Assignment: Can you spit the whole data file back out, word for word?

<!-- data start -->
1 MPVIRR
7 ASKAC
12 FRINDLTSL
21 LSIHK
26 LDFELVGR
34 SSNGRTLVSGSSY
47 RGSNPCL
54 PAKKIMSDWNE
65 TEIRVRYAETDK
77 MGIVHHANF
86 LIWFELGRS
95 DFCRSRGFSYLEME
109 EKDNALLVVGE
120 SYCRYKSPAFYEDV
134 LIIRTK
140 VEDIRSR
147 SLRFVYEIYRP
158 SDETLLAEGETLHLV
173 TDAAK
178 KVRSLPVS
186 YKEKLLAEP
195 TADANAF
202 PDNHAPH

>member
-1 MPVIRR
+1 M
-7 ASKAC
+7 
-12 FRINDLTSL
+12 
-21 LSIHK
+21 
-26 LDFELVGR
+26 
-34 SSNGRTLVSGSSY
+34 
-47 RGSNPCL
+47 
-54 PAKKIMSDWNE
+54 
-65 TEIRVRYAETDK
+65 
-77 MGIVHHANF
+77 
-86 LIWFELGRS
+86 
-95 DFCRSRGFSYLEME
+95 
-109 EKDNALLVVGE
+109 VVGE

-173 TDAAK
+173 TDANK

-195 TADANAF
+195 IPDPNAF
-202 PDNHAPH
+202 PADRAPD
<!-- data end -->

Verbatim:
1 MPVIRR
7 ASKAC
12 FRINDLTSL
21 LSIHK
26 LDFELVGR
34 SSNGRTLVSGSSY
47 RGSNPCL
54 PAKKIMSDWNE
65 TEIRVRYAETDK
77 MGIVHHANF
86 LIWFELGRS
95 DFCRSRGFSYLEME
109 EKDNALLVVGE
120 SYCRYKSPAFYEDV
134 LIIRTK
140 VEDIRSR
147 SLRFVYEIYRP
158 SDETLLAEGETLHLV
173 TDAAK
178 KVRSLPVS
186 YKEKLLAEP
195 TADANAF
202 PDNHAPH

>member
-1 MPVIRR
+1 M
-7 ASKAC
+7 
-12 FRINDLTSL
+12 
-21 LSIHK
+21 
-26 LDFELVGR
+26 
-34 SSNGRTLVSGSSY
+34 
-47 RGSNPCL
+47 
-54 PAKKIMSDWNE
+54 
-65 TEIRVRYAETDK
+65 
-77 MGIVHHANF
+77 
-86 LIWFELGRS
+86 
-95 DFCRSRGFSYLEME
+95 
-109 EKDNALLVVGE
+109 VVGE

-173 TDAAK
+173 TDANK

-195 TADANAF
+195 IPDPNAF
-202 PDNHAPH
+202 PADRAPD